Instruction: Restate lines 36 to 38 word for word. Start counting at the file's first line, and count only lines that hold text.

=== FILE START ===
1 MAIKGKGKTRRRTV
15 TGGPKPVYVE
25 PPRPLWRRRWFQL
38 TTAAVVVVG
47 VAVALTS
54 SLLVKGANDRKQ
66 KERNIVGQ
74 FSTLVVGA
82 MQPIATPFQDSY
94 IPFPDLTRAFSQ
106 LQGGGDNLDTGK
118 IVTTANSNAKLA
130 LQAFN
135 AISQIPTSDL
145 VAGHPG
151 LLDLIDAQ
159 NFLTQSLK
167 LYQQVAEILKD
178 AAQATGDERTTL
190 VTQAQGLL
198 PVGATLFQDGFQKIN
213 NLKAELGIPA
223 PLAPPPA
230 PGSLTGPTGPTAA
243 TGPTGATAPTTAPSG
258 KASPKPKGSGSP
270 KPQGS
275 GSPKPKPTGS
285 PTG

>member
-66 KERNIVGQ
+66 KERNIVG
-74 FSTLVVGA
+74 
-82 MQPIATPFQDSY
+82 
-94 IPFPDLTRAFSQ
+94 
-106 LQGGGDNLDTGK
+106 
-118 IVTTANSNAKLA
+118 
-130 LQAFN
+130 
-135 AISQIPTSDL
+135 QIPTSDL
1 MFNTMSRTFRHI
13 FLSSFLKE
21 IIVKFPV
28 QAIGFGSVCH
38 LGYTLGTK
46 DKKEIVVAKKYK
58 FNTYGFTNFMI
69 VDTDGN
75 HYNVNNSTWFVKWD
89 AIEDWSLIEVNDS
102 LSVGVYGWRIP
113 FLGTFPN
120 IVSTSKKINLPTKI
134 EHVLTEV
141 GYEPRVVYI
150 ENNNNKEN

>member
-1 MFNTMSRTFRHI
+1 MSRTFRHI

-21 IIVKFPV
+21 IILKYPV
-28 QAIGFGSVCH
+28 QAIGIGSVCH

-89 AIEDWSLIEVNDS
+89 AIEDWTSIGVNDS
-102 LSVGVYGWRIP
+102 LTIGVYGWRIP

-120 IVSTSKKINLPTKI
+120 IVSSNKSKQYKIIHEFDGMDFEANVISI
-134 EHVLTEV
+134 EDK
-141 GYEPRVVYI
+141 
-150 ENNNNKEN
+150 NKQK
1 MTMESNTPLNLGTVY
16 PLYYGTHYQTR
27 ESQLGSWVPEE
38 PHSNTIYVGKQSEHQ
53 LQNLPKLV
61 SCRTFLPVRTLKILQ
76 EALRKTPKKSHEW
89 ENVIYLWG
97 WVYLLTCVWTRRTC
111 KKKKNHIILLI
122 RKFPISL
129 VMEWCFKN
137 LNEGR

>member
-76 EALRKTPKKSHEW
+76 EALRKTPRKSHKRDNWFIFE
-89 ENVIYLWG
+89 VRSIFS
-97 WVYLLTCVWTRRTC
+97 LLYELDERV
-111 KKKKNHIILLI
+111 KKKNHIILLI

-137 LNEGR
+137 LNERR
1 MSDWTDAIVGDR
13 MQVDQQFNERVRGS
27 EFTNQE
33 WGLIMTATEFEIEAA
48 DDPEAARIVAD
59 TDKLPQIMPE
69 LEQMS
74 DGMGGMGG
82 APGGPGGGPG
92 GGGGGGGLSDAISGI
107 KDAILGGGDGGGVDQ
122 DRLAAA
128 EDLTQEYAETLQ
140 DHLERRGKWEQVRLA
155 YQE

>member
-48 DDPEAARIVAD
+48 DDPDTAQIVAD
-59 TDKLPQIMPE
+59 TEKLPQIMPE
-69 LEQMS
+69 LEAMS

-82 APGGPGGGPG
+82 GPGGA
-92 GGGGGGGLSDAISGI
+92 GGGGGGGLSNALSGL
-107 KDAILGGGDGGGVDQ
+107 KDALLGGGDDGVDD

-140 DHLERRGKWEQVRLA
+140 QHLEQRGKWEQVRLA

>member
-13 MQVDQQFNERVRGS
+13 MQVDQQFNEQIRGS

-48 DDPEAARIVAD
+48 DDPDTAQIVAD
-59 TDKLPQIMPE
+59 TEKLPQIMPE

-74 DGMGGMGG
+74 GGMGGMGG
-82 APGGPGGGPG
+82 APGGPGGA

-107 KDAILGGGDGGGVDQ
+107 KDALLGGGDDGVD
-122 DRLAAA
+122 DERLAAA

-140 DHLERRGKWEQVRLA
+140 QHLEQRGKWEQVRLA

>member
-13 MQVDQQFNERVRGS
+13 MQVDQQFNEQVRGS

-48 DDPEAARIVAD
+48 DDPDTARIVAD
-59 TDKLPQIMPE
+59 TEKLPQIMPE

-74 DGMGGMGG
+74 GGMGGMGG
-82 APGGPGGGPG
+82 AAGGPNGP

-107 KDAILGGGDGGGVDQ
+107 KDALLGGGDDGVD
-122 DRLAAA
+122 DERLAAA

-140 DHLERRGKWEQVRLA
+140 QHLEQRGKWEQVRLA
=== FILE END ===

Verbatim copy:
+82 
-94 IPFPDLTRAFSQ
+94 